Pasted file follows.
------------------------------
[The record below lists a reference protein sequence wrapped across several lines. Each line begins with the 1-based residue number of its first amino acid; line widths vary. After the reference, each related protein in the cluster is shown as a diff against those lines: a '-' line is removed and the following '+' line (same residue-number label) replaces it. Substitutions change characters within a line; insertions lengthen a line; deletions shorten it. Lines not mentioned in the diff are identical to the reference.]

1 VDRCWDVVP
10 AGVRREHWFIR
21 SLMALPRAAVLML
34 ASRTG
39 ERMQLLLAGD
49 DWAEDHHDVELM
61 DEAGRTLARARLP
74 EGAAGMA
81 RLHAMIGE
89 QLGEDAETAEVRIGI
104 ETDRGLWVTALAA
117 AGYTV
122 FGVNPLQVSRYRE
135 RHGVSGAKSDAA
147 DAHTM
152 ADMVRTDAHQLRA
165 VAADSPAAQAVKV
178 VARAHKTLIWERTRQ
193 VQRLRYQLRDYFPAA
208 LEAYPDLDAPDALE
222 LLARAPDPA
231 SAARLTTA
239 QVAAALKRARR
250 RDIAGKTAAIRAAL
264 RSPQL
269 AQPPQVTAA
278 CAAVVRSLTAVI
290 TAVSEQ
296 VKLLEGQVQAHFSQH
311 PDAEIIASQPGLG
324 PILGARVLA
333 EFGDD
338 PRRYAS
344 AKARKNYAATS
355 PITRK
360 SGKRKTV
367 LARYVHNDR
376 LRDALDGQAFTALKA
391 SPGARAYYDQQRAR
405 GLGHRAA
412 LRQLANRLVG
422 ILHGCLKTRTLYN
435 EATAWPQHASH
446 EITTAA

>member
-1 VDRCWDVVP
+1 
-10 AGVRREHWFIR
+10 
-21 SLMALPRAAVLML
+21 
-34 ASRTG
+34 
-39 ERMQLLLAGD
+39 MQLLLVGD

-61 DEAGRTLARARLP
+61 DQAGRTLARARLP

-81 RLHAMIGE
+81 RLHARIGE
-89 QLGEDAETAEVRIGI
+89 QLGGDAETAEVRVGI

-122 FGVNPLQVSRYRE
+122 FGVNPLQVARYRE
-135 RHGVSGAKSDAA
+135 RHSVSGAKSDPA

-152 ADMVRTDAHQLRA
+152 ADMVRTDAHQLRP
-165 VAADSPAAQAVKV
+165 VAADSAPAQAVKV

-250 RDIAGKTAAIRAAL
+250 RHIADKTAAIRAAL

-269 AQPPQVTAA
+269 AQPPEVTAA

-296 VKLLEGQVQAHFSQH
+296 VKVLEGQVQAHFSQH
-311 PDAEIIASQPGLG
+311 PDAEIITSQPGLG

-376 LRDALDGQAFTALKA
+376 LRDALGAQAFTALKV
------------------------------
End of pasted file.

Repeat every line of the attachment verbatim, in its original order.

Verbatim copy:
[The record below lists a reference protein sequence wrapped across several lines. Each line begins with the 1-based residue number of its first amino acid; line widths vary. After the reference, each related protein in the cluster is shown as a diff against those lines: a '-' line is removed and the following '+' line (same residue-number label) replaces it. Substitutions change characters within a line; insertions lengthen a line; deletions shorten it. Lines not mentioned in the diff are identical to the reference.]

1 VDRCWDVVP
10 AGVRREHWFIR
21 SLMALPRAAVLML
34 ASRTG
39 ERMQLLLAGD
49 DWAEDHHDVELM
61 DEAGRTLARARLP
74 EGAAGMA
81 RLHAMIGE
89 QLGEDAETAEVRIGI
104 ETDRGLWVTALAA
117 AGYTV
122 FGVNPLQVSRYRE
135 RHGVSGAKSDAA
147 DAHTM
152 ADMVRTDAHQLRA
165 VAADSPAAQAVKV
178 VARAHKTLIWERTRQ
193 VQRLRYQLRDYFPAA
208 LEAYPDLDAPDALE
222 LLARAPDPA
231 SAARLTTA
239 QVAAALKRARR
250 RDIAGKTAAIRAAL
264 RSPQL
269 AQPPQVTAA
278 CAAVVRSLTAVI
290 TAVSEQ
296 VKLLEGQVQAHFSQH
311 PDAEIIASQPGLG
324 PILGARVLA
333 EFGDD
338 PRRYAS
344 AKARKNYAATS
355 PITRK
360 SGKRKTV
367 LARYVHNDR
376 LRDALDGQAFTALKA
391 SPGARAYYDQQRAR
405 GLGHRAA
412 LRQLANRLVG
422 ILHGCLKTRTLYN
435 EATAWPQHASH
446 EITTAA

>member
-1 VDRCWDVVP
+1 
-10 AGVRREHWFIR
+10 
-21 SLMALPRAAVLML
+21 
-34 ASRTG
+34 
-39 ERMQLLLAGD
+39 MQLLLVGD

-61 DEAGRTLARARLP
+61 DQAGRTLARARLP

-81 RLHAMIGE
+81 RLHARIGE
-89 QLGEDAETAEVRIGI
+89 QLGGDAETAEVRVGI

-122 FGVNPLQVSRYRE
+122 FGVNPLQVARYRE
-135 RHGVSGAKSDAA
+135 RHSVSGAKSDPA

-152 ADMVRTDAHQLRA
+152 ADMVRTDAHQLRP
-165 VAADSPAAQAVKV
+165 VAADSAPAQAVKV

-250 RDIAGKTAAIRAAL
+250 RHIADKTAAIRAAL

-269 AQPPQVTAA
+269 AQPPEVTAA

-296 VKLLEGQVQAHFSQH
+296 VKVLEGQVQAHFSQH
-311 PDAEIIASQPGLG
+311 PDAEIITSQPGLG

-376 LRDALDGQAFTALKA
+376 LRDALGAQAFTALKV